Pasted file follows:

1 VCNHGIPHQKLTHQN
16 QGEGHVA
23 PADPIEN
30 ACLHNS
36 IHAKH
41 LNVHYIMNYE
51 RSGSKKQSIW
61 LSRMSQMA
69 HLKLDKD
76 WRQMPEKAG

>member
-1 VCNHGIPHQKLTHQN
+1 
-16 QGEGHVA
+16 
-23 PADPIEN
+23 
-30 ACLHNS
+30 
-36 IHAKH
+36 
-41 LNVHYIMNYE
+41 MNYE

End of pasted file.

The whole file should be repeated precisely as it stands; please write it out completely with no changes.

1 VCNHGIPHQKLTHQN
16 QGEGHVA
23 PADPIEN
30 ACLHNS
36 IHAKH
41 LNVHYIMNYE
51 RSGSKKQSIW
61 LSRMSQMA
69 HLKLDKD
76 WRQMPEKAG

>member
-1 VCNHGIPHQKLTHQN
+1 
-16 QGEGHVA
+16 
-23 PADPIEN
+23 
-30 ACLHNS
+30 
-36 IHAKH
+36 
-41 LNVHYIMNYE
+41 MNYE